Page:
The Traverse City area hugs the so-called pinky of Michigan’s “mitt”, the Lower Peninsula.

This charming cherry capital should be equally celebrated for its burgeoning wine scene, complete with two American Viticultural Areas (AVAs). Together, the Leelanau Peninsula AVA and the Old Mission Peninsula AVA form America’s next great wine region, the Traverse Wine Coast.

Leelanau Peninsula AVA

Likely the best known of Michigan’s wine regions is the Leelanau Peninsula AVA. Named for the beautiful peninsula that juts in a northwesterly direction from Traverse City, this area produces some excellent wines. Even though it’s “up north”, Lake Michigan and Grand Traverse Bay help provide a more temperate wine climate, which means even old world vines can succeed here. And it’s clear that something magical is happening in the Leelanau Peninsula AVA, because in 2018, the Black Star Farms riesling was named the best in the world, beating out traditional European riesling powerhouses like Austria, Alsace, and Germany. This author also loved their pinot blanc, late harvest riesling (as a dessert wine option), and sauvignon blanc. Oenophiles should be sure to visit the grand Kentucky-style property near Suttons Bay, complete with seasonal restaurant, super pleasant and knowledgeable owner, horse stables, inn, hiking trails through the vineyards, an on-site distillery, and so much more. The tasting room is an excellent way to get to know the Black Star Farms wine portfolio, but feel free to order online now as they are offering free shipping when you buy six bottles.

There are numerous other noteworthy properties on the Leelanau Peninsula, like French Valley Vineyard, Baia Estate, and Verterra Winery. These and more can be easily accessed using the Leelanau Wine Trail system, which is conveniently organized into three loops. Just be sure to look up COVID era procedures and plan accordingly for maximum safety.

Old Mission Peninsula AVA 

Traverse Vineyard at sunset

Traverse Vineyard at sunset

The smaller of the two “fingers” that climb out of Traverse City, the Old Mission AVA boasts 10 wineries. In this author’s opinion, Chateau Chantal is the most charming of them all. The property’s high elevation means both sides of the Bay can be viewed, which is stunning for sunrise and sunset.

Chateau Chantal of Traverse City

Chateau Chantal of Traverse City

Plus, Chateau Chantal has likely the most romantic of all winery origin stories: a Catholic priest and nun fell in love, left their respective religious orders, and planted a vineyard with sweeping water views; their lovely daughter Marie now runs the place and is a certified sommelier. If you need an overnight spot, consider the on-site bed & breakfast, as guests get a complimentary bottle of vino and delicious meal to start the day. Try the pinot noir, canned bubbly wines, pinot gris, and ice wine on their expansive outdoor patio.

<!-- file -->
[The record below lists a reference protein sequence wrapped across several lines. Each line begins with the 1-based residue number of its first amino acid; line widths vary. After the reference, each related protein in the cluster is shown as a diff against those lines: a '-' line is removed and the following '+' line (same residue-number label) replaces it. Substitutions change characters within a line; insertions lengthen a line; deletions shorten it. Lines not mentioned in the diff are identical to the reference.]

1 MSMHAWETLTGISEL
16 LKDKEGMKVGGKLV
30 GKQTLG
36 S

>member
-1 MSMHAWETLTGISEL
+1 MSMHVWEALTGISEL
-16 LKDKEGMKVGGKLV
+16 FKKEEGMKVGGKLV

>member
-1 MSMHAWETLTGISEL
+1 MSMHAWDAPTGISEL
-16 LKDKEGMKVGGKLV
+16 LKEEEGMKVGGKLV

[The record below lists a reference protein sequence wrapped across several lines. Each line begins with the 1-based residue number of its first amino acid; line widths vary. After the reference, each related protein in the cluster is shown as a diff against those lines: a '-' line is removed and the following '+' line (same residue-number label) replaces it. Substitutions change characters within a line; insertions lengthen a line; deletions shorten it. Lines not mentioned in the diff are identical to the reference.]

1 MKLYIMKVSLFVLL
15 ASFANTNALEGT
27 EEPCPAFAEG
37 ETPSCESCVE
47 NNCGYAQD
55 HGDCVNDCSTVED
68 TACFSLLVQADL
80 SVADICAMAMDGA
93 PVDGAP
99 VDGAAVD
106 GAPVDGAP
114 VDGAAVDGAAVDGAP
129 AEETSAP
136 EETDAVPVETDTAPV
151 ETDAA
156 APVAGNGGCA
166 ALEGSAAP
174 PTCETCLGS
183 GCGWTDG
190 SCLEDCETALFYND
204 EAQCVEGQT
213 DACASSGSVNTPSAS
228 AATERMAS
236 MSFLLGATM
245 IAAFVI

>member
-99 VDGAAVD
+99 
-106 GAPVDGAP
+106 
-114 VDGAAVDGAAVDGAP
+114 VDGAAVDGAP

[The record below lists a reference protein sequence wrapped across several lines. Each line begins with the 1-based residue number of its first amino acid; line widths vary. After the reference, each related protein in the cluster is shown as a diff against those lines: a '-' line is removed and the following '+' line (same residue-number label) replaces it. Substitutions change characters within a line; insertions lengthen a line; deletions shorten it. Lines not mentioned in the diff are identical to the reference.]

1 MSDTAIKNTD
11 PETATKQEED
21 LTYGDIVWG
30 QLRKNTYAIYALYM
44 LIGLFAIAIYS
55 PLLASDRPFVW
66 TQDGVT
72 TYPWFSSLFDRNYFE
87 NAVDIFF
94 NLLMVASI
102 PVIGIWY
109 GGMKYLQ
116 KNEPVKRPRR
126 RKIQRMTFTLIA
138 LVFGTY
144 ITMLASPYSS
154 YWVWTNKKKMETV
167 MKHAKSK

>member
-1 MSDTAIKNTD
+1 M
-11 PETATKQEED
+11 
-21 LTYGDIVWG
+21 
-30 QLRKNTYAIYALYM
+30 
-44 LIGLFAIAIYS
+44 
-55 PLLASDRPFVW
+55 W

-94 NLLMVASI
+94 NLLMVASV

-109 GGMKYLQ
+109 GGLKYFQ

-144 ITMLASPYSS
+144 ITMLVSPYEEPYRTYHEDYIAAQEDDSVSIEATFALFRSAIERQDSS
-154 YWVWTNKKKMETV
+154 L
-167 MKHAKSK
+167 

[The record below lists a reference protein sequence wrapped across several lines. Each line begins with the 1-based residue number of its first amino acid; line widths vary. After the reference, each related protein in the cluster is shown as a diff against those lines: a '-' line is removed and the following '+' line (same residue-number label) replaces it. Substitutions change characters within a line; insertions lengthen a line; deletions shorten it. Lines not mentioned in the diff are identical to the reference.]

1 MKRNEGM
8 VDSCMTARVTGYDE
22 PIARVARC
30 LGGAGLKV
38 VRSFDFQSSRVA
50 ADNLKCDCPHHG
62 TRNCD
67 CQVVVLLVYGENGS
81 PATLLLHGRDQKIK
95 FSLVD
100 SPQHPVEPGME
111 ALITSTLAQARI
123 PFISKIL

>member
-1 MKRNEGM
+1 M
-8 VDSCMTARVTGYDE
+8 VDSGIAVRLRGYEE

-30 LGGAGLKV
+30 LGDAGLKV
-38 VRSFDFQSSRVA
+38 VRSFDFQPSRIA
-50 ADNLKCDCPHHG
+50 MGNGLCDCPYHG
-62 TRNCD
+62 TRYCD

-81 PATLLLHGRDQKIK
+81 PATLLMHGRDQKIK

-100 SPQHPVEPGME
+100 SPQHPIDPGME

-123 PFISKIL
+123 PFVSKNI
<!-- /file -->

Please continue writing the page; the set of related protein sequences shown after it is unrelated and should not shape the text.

Mari Vineyards

Mari Vineyards

Brys Estate has an awesome deck with views of the Bay and vineyards, and other area favorites include Mari Vineyards with its insta-worthy lawn and Bowers Harbor, with a delightful owner and tons of beautiful spots to sample wine right in the vineyards; I loved their pinot grigio!

Pro tip: For travelers who are crunched for time, stop into Left Foot Charley in actual Traverse City to sample the plethora of wine and cider offerings from Northern Michigan.

Beyond Wine

Though the wine was a highlight of my autumnal trip to Michigan, there is so much more offered in the greater Traverse City area. Culinary delights like their famous pie and Lake Michigan whitefish with a sunset view at the Boathouse Restaurant make this area a perfect foodie destination too.

Tanika Family vineyard by Tony Denim

Tanika Family Vineyard

Outdoor enthusiasts can also celebrate, because Michigan is especially renowned for its natural beauty. I loved hiking the Empire Bluff Trail at nearby Sleeping Bear Dunes National Lakeshore, which is celebrating its 50th anniversary this year. Another favorite hike, which I especially recommend at sunrise, is at the Old Mission Point Park trail system. The Mission Point Lighthouse, which you can play lightkeeper at for just $200 a week, makes for the perfect scenic backdrop for a hike in this area, complete with soft sandy shores and bay views for days. (Michigan’s wide open spaces allow for natural social distancing as well.)

For those who prefer to experience a cute lake town, head up north to Leland, which has one of the best preserved fishing villages/shanties on Lake Michigan, known as Fishtown. Tons of cute shops now occupy this historic area, so consider biking or walking around town for a dose of old world charm meets innovative new businesses. And don’t forget to stop at the famed Village Cheese Shanty, which is just as great as it sounds.

Overall, the Traverse City region deserves a spot on your eventual travel bucket list. With a bevy of natural beauty, a world class wine region, and lake town charm, this northern Michigan outpost is truly something special.


Disclaimer: Please note, the author was hosted by Pure Michigan + Traverse City Tourism, but all opinions remain her own.